Improving Teacher Wellbeing and Free Wellbeing Tracker

A recent study of the health and wellbeing of Australian school teachers by Associate Professor in Psychology at Bond University, Peta Stapleton, discovered that over half of Australian teachers suffer from anxiety and nearly one-fifth are depressed. 

In her study of 166 teachers aged 22 to 65 she concluded that compared to other occupations teachers are more susceptible to work related stress, burnout and general psychological distress. When asked what were the main sources of stress teachers highlighted the main concern area to be ‘work’.


Stress, If You’re a Teacher, You’ve felt it!

A small amount of stress in our daily routine helps to improve our functioning but too much stress activation our brains begin to think we are in danger and we become less effective in the short term. Chronic stress happens when stress hormones are functioning in this way over a long period of time. This is when physical symptoms can occur such as pain, nausea, dizziness and fainting. 

Unfortunately teacher work load and government support does not seem to be changing so what can we do to support our own and our colleague’s mental health? Therefore we need to have our own self-awareness stress dial to understand our own levels of stress and how it manifests in our bodies. All humans are unique and cope with stress in many different ways. 

Regularly engaging in self-care activities will reduce or alleviate chronic stress. Before you start engaging in mindfulness and booking that holiday retreat to Bali you need to first assess your lifestyle factors. These are the foundations of having good mental health and coping strategies. If these lifestyle factors are out of whack then all the coping strategies or yoga sessions you sign up for will only be bandaids.


Lifestyle Factors; The Foundations

  1. Sleep

This is the MOST important lifestyle factor. Most humans need 8 to 8.5 hours sleep each night. Getting less than 5 to 6 hours sleep each night has critical consequences and can lead to physical health issues later in life equivalent to smoking and obesity. 

  1. Exercise 

This is the second most important lifestyle factor. Vigorous exercise for 30 minutes, three times a week is as an effective treatment as anti-depression medication. Exercise also reduces anxiety and has huge benefits for your mood if it’s regular.  

  1. Nutrition

Your brain is just as affected by what you eat as your other organs. Gut health has high correlations to your mental health. Most clinical psychologists will firstly reduce the sugar and caffeine intake of someone with high anxiety. 



Mindfulness is deliberately paying attention to what is happening right now. Once you have assessed your lifestyle factors you may want to consider trying to include Mindfulness into your routine. Regular practice of mindfulness helps you to develop your attention on one thing and deal with anxiety. Practicing slow breathing directly sends a message to your fear system to tell you that you are safe.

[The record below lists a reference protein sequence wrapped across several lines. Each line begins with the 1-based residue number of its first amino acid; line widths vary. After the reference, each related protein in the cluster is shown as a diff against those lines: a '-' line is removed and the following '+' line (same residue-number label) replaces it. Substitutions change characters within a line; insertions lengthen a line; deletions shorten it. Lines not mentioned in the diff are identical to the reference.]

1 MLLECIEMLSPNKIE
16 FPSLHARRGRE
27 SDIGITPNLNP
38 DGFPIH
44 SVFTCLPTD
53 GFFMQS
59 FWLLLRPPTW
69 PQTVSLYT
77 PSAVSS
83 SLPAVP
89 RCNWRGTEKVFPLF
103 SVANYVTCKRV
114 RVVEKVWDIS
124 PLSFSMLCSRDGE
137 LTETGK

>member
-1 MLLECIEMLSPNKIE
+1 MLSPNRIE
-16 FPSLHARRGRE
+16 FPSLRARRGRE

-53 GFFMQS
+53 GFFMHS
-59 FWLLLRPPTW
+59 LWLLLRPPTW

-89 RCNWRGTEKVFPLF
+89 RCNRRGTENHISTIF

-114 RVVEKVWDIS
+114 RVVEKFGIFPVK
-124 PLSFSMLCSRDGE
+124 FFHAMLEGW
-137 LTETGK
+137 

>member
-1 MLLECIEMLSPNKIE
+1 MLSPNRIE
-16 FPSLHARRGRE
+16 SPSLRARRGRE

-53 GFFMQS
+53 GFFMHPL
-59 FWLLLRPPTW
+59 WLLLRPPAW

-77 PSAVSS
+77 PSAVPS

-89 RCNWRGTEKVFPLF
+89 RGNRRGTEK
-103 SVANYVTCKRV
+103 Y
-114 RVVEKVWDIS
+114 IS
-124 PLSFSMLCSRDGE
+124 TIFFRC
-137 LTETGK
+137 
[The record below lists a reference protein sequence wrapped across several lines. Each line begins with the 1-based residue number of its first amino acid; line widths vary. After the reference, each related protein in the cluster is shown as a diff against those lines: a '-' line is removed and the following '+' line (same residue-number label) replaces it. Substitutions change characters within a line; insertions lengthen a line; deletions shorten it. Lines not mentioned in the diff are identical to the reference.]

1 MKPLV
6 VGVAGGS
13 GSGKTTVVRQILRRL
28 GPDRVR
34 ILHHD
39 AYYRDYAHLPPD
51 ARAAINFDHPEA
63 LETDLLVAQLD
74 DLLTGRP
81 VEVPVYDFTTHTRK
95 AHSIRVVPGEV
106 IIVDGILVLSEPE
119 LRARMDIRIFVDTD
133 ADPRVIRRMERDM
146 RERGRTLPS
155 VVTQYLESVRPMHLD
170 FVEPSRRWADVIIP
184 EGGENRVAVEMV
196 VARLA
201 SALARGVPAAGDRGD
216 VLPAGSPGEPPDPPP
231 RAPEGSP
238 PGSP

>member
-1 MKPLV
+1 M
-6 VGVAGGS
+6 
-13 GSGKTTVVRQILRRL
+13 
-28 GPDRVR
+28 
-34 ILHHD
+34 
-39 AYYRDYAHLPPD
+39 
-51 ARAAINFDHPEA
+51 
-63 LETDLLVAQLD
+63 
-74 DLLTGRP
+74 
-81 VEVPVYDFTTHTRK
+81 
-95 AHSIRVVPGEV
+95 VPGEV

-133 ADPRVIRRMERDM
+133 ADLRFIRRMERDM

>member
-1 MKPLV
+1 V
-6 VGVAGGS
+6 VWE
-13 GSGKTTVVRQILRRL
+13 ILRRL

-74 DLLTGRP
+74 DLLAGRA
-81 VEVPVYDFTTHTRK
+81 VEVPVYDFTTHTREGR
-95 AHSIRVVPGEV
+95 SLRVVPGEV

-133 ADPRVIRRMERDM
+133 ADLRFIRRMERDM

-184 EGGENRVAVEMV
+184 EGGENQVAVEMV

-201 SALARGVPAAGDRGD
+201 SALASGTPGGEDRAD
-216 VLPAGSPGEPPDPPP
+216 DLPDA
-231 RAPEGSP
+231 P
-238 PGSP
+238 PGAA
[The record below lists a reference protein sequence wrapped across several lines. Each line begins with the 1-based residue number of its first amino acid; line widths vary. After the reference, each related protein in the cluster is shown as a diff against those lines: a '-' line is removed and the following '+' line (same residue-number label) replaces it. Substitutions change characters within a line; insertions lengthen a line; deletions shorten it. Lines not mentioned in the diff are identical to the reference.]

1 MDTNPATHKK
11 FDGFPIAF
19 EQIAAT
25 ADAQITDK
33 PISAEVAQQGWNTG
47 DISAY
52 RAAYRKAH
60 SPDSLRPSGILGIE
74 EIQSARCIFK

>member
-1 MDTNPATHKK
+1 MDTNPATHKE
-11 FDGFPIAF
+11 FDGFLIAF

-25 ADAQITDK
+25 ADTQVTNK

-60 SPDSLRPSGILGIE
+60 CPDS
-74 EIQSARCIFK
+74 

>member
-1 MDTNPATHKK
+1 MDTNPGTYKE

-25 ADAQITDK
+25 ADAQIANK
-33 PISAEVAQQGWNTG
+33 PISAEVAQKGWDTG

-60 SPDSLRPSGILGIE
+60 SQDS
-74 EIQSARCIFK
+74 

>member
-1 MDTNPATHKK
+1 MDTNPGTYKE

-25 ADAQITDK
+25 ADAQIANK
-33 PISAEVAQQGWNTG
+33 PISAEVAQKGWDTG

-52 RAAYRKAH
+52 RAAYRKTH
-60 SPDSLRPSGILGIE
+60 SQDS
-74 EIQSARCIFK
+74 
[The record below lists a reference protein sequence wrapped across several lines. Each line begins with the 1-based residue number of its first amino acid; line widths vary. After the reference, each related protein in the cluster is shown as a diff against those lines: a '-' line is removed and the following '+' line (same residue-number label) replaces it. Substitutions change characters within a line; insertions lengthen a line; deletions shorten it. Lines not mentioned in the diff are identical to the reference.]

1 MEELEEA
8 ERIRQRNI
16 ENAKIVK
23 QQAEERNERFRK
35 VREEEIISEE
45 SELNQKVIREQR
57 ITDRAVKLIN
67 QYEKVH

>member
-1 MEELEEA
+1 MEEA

Coping Resources

As well as mindfulness there are many other coping resources that you could identify as deriving pleasure and relaxation from. Take time to write down a list of how you like to use your time away from work? Think of something small that you can add to your weekly routine. This might be reading a book, gardening or something creative. 


Change is Hard

Remember change is hard. Try not to make large changes to your routine straight away as this is harder to accomplish and people often then return to their comfort zone when things go wrong. Set a goal that you think is achievable and the anxiety level of this change is tolerable.


Free Wellbeing Tracker

To help you become more self-aware with how your body copes with stressors we have created a free Wellbeing Tracker. Using the Wellbeing Tracker you can keep track of your lifestyle foundations and generate feeling of wellness each day. It also includes your three goals for the day which can be anything from hang out the washing to do some meditation. Don’t forget to add your self-care moment for the week at the end of every week. The happiness wheel graphs your general feeling of happiness over the day. 


The Wellbeing Tracker has been printed with a mindfulness colouring background for those that enjoy mindfulness colouring. This wellbeing tracker can be used with friends, family members or your students. 


You can download the wellbeing tracker at


Wellbeing Tracker

We’d love your feedback on the Wellbeing Tracker so please send through your comments and photos of you using the tracker to


Kat Mardell